What if I told you Ryan Anderson and Eric Gordon never joined the Houston Rockets?
What if instead of the two sharpshooters, the Rockets instead picked up Al Horford and Kent Bazemore liked they originally planned. Would it all have turned out the same?
The answer is no, not even close.
One of the things that have made the Rockets what they are this season is James Harden having three shooters on the floor with him, along with a pick-and-roll big man. This combination has made the Rockets one of the hardest teams to stop on a night in and night out basis.
Now take Anderson and Gordon out of the equation and insert Horford and Bazemore. The results would be like trying to fit a round peg into a square hole. It just wouldn’t work, and forcing it could end up producing a season like last year.
If we have learned one thing about the Rockets this season, it’s players need roles, and if you get guys that fit and buy in, then anything is possible. Right, Kevin Garnett?
Not to say that Horford and Bazemore wouldn’t buy into what Mike D'Antoni is preaching, it’s more they just wouldn’t fit.
Horford’s game is not throwing down dunks off of lobs; he’s more of a traditional big man who can also space the floor. He could be a four in MDA’s system but he’s really a center, and, in Houston, he’d really be wasting his talent just bombing threes from 30 feet out.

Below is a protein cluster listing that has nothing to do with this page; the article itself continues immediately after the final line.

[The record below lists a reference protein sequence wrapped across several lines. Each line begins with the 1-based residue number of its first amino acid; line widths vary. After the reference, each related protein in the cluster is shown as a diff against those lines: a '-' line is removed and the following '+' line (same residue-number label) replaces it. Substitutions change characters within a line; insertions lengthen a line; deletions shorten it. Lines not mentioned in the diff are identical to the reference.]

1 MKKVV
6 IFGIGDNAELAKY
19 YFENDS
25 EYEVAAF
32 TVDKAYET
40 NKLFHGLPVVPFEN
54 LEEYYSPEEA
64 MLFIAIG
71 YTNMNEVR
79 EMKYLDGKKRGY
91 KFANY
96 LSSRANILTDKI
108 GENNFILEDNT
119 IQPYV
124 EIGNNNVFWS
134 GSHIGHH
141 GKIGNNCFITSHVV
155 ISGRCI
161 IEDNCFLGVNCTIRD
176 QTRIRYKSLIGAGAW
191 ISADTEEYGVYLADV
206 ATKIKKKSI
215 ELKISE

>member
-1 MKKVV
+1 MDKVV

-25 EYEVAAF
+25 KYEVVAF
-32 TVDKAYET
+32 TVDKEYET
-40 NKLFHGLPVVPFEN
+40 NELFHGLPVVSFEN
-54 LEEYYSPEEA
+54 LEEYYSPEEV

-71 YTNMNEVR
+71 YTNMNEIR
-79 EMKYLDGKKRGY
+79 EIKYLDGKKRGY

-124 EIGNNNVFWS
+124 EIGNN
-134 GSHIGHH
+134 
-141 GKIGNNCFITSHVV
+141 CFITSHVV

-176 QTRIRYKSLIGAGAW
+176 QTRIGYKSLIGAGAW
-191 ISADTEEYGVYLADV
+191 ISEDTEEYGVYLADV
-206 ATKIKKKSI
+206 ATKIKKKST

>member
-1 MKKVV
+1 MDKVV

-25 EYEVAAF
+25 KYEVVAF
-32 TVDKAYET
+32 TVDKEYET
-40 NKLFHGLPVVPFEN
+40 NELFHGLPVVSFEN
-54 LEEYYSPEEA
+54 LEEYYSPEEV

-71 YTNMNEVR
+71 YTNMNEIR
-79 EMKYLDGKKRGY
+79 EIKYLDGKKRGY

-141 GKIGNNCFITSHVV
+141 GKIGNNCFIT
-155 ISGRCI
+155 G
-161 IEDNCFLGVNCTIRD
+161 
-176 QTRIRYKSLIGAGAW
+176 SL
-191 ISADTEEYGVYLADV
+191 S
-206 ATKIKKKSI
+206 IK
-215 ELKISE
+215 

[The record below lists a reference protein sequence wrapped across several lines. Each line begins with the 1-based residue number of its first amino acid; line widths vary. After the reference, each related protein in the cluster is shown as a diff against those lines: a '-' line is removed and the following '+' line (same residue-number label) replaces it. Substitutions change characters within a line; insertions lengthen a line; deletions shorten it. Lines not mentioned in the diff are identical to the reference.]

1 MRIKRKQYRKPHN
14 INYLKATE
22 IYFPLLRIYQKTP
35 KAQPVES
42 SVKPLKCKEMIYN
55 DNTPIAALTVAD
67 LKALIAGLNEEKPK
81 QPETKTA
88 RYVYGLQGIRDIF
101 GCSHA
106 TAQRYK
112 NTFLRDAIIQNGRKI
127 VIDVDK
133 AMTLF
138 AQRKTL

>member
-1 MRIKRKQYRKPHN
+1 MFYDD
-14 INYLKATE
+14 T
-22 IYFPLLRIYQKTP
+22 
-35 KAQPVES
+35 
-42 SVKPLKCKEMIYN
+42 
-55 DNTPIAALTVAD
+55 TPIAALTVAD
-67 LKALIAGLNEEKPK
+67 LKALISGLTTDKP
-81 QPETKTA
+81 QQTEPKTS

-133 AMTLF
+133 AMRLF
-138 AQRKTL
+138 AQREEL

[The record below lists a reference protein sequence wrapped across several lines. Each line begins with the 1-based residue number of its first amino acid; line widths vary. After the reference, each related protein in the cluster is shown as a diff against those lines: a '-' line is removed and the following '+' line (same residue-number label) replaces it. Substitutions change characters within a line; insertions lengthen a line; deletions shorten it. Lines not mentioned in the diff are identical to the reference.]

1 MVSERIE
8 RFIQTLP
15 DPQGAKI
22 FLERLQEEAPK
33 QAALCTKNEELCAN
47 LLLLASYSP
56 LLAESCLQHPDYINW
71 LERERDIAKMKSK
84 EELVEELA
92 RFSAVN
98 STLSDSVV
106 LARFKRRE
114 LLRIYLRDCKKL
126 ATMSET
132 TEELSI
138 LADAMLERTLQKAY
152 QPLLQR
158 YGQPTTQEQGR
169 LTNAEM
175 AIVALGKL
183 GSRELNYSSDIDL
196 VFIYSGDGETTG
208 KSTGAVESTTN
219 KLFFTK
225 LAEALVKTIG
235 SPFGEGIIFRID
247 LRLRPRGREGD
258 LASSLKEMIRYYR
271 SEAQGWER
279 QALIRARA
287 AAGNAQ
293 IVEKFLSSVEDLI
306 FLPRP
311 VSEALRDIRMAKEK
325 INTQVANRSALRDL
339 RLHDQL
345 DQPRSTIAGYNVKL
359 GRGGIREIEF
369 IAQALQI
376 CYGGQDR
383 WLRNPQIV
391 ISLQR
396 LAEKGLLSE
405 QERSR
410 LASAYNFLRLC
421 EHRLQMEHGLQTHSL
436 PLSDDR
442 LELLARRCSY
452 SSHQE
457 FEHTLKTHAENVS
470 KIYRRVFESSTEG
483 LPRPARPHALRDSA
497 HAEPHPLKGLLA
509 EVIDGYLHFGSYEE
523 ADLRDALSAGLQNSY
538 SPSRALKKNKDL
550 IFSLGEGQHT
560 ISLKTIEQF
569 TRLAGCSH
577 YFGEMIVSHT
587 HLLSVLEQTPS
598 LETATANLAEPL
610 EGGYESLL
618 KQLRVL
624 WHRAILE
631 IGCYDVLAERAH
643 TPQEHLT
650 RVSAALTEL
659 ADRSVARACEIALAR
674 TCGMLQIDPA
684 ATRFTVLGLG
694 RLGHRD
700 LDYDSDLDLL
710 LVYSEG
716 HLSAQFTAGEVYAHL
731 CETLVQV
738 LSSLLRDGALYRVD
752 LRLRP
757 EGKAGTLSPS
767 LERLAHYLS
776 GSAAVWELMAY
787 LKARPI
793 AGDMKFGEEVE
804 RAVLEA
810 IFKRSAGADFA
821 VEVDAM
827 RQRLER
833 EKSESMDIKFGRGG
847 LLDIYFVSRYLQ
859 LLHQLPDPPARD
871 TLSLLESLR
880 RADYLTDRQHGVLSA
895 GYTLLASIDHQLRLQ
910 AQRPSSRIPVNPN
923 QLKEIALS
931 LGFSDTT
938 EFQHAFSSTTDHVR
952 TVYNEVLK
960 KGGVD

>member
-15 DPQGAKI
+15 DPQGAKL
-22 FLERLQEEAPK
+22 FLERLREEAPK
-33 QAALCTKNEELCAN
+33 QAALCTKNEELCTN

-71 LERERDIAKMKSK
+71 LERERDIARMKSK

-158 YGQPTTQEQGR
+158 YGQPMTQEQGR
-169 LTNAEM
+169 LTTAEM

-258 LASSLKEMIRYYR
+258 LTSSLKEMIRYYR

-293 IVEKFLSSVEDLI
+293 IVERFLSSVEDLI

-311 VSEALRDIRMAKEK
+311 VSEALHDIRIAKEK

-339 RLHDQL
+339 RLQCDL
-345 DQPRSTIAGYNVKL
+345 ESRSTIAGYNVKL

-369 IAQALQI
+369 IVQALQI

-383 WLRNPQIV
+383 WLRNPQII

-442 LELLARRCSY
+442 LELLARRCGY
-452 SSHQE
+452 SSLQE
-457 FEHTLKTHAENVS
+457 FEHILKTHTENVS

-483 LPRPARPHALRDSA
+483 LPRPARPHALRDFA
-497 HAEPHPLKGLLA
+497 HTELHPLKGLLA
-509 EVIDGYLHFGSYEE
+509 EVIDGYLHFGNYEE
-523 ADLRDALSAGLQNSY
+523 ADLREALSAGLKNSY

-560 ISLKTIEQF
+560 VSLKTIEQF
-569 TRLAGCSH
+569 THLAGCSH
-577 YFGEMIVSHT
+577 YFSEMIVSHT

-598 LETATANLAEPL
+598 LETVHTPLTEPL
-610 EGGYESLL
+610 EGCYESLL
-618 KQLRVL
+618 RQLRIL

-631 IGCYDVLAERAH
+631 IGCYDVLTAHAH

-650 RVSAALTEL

Bazemore is a little bit different. He could bring some much-needed defense to the team, but he’s not half the scorer that Gordon is. Furthermore, had they signed Bazemore, he likely would have been starting, and that would hurt the Rockets.
The Patrick Beverley, Trevor Ariza and Harden three-man group has been together for a few seasons now, and they have some really great chemistry.
Gordon has been inserted into that group a few times this season, as well as others over the past few years, and more often than not, it ends in total failure. It’s hard not to believe that Bazemore wouldn’t have the same fate in this role as so many others before him.
Even if Bazemore agreed that he'd come off the bench for the team, he would not be a Sixth Man of the Year like Gordon has turned out to be.
At the time, people really wanted both Horford and Bazemore and panned the Anderson and Gordon signing. But in the end, it was a blessing in disguise that both players thumbed their noses at what the Rockets were building.
Anderson and Gordon have bought into everything that's been asked of them and have gone from obscurity in New Orleans with the Pelicans to potential contenders with the Rockets.